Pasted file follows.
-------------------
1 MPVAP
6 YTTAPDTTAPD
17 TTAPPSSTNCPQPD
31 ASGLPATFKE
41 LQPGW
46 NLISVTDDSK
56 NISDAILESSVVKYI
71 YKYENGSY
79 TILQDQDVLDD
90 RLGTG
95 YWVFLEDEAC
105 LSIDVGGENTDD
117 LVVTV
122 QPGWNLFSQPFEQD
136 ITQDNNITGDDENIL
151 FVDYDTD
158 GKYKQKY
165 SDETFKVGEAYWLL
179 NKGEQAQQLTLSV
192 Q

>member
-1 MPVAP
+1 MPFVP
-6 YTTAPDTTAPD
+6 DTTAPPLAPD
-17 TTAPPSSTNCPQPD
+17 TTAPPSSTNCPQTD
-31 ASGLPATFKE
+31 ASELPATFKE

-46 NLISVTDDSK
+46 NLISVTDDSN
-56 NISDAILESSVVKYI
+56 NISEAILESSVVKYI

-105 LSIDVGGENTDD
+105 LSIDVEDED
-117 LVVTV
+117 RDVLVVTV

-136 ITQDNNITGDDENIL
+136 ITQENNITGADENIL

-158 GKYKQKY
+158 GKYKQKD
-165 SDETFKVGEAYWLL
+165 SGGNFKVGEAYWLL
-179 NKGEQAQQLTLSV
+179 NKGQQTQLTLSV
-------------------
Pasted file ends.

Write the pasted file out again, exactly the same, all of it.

1 MPVAP
6 YTTAPDTTAPD
17 TTAPPSSTNCPQPD
31 ASGLPATFKE
41 LQPGW
46 NLISVTDDSK
56 NISDAILESSVVKYI
71 YKYENGSY
79 TILQDQDVLDD
90 RLGTG
95 YWVFLEDEAC
105 LSIDVGGENTDD
117 LVVTV
122 QPGWNLFSQPFEQD
136 ITQDNNITGDDENIL
151 FVDYDTD
158 GKYKQKY
165 SDETFKVGEAYWLL
179 NKGEQAQQLTLSV
192 Q

>member
-1 MPVAP
+1 MPFVP
-6 YTTAPDTTAPD
+6 DTTAPPLAPD
-17 TTAPPSSTNCPQPD
+17 TTAPPSSTNCPQTD
-31 ASGLPATFKE
+31 ASELPATFKE

-46 NLISVTDDSK
+46 NLISVTDDSN
-56 NISDAILESSVVKYI
+56 NISEAILESSVVKYI

-105 LSIDVGGENTDD
+105 LSIDVEDED
-117 LVVTV
+117 RDVLVVTV

-136 ITQDNNITGDDENIL
+136 ITQENNITGADENIL

-158 GKYKQKY
+158 GKYKQKD
-165 SDETFKVGEAYWLL
+165 SGGNFKVGEAYWLL
-179 NKGEQAQQLTLSV
+179 NKGQQTQLTLSV